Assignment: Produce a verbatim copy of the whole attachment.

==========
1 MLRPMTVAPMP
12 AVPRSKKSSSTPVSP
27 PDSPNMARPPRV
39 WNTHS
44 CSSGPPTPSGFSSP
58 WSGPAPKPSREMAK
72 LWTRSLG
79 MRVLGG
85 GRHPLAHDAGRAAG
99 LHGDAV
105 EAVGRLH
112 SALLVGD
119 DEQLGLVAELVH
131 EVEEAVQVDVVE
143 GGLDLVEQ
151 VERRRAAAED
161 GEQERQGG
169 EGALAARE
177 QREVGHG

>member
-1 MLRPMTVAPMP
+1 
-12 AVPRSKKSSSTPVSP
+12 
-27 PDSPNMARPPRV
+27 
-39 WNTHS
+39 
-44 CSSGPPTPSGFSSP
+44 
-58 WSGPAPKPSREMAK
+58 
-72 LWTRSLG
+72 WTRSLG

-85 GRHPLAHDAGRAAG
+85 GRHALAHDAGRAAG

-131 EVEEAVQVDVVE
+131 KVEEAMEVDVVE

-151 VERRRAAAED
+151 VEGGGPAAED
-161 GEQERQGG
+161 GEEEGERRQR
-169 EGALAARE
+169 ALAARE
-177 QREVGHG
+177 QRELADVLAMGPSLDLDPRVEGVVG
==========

1 MLRPMTVAPMP
12 AVPRSKKSSSTPVSP
27 PDSPNMARPPRV
39 WNTHS
44 CSSGPPTPSGFSSP
58 WSGPAPKPSREMAK
72 LWTRSLG
79 MRVLGG
85 GRHPLAHDAGRAAG
99 LHGDAV
105 EAVGRLH
112 SALLVGD
119 DEQLGLVAELVH
131 EVEEAVQVDVVE
143 GGLDLVEQ
151 VERRRAAAED
161 GEQERQGG
169 EGALAARE
177 QREVGHG

>member
-1 MLRPMTVAPMP
+1 
-12 AVPRSKKSSSTPVSP
+12 
-27 PDSPNMARPPRV
+27 
-39 WNTHS
+39 
-44 CSSGPPTPSGFSSP
+44 
-58 WSGPAPKPSREMAK
+58 
-72 LWTRSLG
+72 WTRSLG

-85 GRHPLAHDAGRAAG
+85 GRHALAHDAGRAAG

-131 EVEEAVQVDVVE
+131 KVEEAMEVDVVE

-151 VERRRAAAED
+151 VEGGGPAAED
-161 GEQERQGG
+161 GEEEGERRQR
-169 EGALAARE
+169 ALAARE
-177 QREVGHG
+177 QRELADVLAMGPSLDLDPRVEGVVG